ESA Policy News: August 30

Here are some highlights from the latest ESA Policy News by Science Policy Analyst Terence Houston.  Read the full Policy News here. DROUGHT: DRY CONDITIONS COME WITH NUMEROUS COSTS, HARDSHIP FOR COMMUNITIES According to the U.S. Drought Monitor, as of the week of Aug. 21, roughly 53 percent of the nation has experienced at least moderate drought conditions. This has been the case roughly since mid-July. Drought conditions stand to...

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Extreme weather, campaigning honeybees and tracking whale sharks

This post contributed by Molly Taylor, ESA Science Writing Intern. Extreme weather: The rare multi-vortex that hit Joplin, Missouri on May 22 has claimed more than 100 lives and destroyed countless homes and buildings. Unfortunately, this is not the only natural disaster to devastate the U.S. this year. According to a recent Washington Post article, this storm season is turning out to be one of the most violent on record. The extreme...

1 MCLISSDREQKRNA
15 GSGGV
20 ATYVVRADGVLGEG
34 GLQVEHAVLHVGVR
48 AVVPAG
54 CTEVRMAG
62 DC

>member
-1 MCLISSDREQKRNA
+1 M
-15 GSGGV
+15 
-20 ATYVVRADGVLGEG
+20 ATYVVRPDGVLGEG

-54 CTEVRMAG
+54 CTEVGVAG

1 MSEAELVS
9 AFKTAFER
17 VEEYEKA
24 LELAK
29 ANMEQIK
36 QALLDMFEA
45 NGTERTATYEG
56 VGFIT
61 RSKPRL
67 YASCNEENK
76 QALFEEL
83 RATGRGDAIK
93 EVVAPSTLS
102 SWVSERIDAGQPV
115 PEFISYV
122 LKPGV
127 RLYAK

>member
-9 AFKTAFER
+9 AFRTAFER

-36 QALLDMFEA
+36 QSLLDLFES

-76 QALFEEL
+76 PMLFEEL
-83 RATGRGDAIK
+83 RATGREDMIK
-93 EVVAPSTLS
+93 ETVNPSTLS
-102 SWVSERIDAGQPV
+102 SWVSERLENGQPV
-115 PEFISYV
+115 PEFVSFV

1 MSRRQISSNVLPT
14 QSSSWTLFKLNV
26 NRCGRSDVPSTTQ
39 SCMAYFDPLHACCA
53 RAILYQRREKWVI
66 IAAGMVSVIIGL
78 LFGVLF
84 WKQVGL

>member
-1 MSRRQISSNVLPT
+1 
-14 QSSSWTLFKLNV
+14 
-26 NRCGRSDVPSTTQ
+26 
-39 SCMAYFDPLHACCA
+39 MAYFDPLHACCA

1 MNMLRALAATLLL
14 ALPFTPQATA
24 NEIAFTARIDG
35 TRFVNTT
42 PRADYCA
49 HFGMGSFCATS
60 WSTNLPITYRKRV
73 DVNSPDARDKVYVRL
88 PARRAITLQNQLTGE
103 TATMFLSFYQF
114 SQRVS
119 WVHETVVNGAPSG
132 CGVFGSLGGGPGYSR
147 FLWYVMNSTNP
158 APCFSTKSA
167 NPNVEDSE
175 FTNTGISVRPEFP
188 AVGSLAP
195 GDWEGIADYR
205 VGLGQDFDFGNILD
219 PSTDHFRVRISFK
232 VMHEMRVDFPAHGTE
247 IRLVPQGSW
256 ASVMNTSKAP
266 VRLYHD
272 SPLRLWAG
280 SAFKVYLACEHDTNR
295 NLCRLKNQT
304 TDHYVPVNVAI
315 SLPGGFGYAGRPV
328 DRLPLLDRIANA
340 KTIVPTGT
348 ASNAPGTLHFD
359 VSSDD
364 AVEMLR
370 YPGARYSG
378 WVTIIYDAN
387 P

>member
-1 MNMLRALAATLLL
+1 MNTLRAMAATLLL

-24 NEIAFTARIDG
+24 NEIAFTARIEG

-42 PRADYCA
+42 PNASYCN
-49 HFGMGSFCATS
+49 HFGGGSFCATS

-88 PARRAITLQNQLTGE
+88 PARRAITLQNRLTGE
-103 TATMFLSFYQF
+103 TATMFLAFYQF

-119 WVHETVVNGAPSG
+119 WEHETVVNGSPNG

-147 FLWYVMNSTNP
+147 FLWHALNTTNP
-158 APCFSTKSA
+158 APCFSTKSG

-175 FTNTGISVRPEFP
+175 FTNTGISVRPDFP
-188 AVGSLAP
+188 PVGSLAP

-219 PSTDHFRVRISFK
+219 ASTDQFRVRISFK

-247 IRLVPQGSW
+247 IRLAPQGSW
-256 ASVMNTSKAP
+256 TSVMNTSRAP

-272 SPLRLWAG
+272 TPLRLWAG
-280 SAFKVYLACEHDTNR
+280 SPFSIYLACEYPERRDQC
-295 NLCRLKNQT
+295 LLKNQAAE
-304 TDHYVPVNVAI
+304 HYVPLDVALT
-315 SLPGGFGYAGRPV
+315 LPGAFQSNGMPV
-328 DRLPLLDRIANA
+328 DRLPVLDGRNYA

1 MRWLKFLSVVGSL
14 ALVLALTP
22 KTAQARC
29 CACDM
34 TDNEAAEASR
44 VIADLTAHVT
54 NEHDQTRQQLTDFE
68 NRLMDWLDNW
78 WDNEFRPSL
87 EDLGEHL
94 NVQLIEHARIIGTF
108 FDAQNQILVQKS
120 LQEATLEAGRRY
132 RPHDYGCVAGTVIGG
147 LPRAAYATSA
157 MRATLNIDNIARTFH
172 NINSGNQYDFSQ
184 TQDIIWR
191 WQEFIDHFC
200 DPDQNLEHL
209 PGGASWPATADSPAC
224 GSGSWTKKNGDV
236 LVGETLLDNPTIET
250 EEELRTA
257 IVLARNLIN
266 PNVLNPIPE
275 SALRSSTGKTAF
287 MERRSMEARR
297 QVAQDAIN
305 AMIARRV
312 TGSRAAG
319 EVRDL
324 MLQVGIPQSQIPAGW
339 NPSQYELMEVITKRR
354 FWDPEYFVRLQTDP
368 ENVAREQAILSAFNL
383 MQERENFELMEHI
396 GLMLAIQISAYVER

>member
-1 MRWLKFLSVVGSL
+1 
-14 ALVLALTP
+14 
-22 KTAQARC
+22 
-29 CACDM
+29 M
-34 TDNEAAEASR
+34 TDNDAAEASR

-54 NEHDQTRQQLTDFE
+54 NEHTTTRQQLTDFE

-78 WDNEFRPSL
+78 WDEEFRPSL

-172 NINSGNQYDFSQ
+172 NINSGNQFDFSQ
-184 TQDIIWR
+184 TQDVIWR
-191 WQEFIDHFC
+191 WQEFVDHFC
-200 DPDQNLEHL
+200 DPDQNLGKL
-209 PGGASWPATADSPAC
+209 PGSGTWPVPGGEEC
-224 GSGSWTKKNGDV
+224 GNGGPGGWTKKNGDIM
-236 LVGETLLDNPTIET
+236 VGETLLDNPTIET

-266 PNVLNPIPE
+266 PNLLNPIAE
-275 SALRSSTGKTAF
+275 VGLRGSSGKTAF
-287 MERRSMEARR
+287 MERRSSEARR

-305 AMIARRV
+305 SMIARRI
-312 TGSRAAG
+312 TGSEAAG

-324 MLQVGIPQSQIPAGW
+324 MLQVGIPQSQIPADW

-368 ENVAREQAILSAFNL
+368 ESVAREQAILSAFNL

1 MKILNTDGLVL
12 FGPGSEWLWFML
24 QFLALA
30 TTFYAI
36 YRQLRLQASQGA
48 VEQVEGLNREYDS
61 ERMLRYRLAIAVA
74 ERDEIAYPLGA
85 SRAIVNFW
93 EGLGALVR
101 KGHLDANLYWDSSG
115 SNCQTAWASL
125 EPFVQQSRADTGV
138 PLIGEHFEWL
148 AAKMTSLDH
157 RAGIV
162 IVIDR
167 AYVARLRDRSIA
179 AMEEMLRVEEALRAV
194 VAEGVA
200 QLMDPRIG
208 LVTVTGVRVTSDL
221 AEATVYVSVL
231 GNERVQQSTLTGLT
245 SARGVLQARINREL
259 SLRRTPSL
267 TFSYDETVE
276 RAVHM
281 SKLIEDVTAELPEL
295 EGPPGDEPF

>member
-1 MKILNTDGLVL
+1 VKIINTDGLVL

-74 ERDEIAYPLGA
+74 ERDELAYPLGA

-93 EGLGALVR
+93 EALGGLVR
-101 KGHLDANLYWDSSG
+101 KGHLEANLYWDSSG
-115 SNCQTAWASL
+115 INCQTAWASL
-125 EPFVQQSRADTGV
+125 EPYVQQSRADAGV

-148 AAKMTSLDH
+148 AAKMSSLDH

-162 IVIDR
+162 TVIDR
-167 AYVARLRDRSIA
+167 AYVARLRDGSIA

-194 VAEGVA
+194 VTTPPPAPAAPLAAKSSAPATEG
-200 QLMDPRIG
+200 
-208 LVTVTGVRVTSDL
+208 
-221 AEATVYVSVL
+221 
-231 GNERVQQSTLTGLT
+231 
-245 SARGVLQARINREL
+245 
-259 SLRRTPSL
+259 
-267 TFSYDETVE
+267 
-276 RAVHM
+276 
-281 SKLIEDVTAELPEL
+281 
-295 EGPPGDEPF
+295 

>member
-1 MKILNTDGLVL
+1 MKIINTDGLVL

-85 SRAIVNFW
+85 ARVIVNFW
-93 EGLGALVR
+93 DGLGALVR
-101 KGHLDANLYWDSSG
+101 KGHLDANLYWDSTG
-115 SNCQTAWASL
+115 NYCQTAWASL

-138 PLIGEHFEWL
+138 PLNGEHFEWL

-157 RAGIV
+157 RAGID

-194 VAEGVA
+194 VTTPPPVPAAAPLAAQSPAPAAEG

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Patterns in the climate change mosaic

Finding patterns and trends in the environment is an important natural human tendency. Without trends, for instance, Darwin may never have theorized about evolution. But the somewhat controversial question, especially now in the face of climate change, is “what do trends explain about the world?” Or a more specific example: do studies showing elevated global temperatures and sea level rise prove that one caused the other? There is a...

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Looking to the Jersey Shore for CO2 sequestration

Riding on the heels of Copenhagen, a study published yesterday in the Proceedings of the National Academy of Sciences outlined one way the United States might address enormous CO2 emission levels. Not surprisingly, the researchers propose carbon sequestration; it is the location, however, that makes this study unique.  Beach at Sandy Hook, New Jersey Photo Credit: National Park Service The scientists have pinpointed volcanic rock,...

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